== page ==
Florida Dry Season Stuck in Rain Delay
Normally during the winter months, Florida lives up to its “Sunshine State” moniker as the dry season officially takes over. Apparently for this go-round, Mother Nature has not received the memo yet.
According to the latest hydrological report from the St. Johns River Water Management District (SJRWMD), January produced above-average rainfall across the north and east-central Florida counties. December’s precipitation output around the region was more in line with a typical dry season, but the pendulum has swung back to the soggy side in the new year.
- Flagler County had the highest rainfall for the month with 5.1 inches.
- Orange and Seminole counties received 2.2 inches and 2.3 inches respectively.
- On the dry side, Indian River County had less than 1.7 inches of rainfall in January.
So far in February, multiple weather fronts have ushered in unexpected moisture to the peninsula, keeping farmers on their toes.
Overall, the 12-month rainfall totals are above average throughout the District, thanks in large part to what was a hurricane season to remember. Counties with the highest 12-month totals are Putnam (67.8 inches) and Flagler (66.2 inches).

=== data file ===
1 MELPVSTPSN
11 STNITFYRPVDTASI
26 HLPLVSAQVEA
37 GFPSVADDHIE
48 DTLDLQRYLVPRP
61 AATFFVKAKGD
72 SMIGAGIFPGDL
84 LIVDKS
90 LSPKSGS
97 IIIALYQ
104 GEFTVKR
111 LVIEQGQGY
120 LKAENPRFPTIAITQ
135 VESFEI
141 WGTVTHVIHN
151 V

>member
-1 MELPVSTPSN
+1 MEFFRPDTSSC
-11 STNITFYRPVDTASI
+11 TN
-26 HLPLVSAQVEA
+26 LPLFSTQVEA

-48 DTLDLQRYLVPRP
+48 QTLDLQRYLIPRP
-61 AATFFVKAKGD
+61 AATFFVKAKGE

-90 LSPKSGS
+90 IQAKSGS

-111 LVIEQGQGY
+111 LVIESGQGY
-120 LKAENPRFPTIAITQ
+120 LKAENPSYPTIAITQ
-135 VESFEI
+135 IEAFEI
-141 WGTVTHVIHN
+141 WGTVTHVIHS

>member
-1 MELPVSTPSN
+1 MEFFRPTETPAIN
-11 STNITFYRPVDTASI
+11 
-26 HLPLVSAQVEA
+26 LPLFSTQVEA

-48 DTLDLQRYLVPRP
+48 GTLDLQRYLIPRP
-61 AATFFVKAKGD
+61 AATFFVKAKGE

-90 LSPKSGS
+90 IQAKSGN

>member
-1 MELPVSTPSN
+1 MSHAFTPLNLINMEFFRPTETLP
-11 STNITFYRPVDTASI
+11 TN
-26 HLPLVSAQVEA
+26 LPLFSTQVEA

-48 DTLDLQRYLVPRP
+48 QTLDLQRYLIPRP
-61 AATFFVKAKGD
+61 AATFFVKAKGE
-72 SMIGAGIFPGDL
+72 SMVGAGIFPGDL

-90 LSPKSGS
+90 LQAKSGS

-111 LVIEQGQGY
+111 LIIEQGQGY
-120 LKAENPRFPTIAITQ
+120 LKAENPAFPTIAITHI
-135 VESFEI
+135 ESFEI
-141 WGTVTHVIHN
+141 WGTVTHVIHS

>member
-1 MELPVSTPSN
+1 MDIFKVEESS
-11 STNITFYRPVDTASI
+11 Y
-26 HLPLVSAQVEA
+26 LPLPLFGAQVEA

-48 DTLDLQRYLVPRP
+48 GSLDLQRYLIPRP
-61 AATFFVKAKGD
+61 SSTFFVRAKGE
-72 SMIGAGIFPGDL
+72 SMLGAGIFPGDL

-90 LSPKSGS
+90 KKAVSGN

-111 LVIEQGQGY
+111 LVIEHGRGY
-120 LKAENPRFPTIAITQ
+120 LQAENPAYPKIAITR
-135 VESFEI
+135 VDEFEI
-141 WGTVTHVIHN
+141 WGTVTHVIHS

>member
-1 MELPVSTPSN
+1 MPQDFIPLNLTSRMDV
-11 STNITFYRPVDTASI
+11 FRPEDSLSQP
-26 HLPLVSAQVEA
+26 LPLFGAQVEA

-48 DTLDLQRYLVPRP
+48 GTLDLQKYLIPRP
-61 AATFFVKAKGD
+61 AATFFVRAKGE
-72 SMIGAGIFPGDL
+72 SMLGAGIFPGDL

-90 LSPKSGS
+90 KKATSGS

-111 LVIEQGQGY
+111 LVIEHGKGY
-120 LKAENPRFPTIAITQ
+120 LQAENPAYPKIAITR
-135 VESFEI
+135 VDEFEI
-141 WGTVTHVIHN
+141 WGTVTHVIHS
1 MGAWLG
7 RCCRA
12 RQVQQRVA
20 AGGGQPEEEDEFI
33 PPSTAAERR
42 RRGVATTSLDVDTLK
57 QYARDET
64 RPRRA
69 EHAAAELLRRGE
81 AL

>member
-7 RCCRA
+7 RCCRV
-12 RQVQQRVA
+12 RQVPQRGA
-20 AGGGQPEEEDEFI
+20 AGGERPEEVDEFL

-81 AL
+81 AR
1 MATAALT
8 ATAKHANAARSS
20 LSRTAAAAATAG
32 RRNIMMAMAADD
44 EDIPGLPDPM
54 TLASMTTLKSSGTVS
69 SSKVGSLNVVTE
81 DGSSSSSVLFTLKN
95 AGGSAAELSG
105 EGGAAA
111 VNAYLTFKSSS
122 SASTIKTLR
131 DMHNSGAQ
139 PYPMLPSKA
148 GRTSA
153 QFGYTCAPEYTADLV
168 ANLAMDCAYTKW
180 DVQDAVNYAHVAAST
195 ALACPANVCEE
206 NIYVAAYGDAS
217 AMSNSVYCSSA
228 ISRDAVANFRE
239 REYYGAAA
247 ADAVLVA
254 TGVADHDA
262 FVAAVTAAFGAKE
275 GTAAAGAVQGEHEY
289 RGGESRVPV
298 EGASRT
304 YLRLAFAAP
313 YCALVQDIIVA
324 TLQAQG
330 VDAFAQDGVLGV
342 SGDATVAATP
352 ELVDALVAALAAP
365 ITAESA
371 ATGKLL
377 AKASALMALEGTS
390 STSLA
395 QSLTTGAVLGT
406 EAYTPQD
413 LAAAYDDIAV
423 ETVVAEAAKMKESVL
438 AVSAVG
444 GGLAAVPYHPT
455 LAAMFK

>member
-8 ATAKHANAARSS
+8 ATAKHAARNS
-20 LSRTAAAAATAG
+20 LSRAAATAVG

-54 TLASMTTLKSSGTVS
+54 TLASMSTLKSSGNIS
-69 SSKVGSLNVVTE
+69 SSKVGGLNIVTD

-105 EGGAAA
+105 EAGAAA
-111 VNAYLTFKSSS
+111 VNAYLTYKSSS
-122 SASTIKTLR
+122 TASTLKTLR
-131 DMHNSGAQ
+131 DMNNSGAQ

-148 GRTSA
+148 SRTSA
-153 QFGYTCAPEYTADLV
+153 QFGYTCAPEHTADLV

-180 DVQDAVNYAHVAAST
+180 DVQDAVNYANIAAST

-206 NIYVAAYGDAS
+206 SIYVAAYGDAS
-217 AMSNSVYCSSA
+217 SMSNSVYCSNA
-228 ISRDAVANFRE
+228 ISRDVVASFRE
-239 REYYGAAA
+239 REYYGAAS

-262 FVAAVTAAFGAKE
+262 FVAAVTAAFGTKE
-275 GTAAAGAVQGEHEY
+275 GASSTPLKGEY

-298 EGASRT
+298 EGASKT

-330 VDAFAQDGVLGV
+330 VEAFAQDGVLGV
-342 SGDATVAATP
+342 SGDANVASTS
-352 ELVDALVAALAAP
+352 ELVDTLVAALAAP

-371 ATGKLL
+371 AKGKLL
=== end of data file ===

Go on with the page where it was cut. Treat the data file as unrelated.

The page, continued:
Prior to last summer and fall’s soaking, most of Florida was experiencing drier- and warmer-than-normal conditions due to a persistent weather pattern indicative of a La Niña climate phase. Near the end of 2017, forecasters had predicted the same conditions for this winter. Up to this point, cold (relatively speaking for Florida) and wet have been the trend.
Via AgroClimate, the International Research Institute for Climate and Society is reporting a weak La Niña in effect and should continue through at least early spring, followed by a likely return to neutral conditions around mid-spring.
Despite wetter-than-normal conditions in recent months around the SJRWMD, the 36-month rainfall total is still below average districtwide.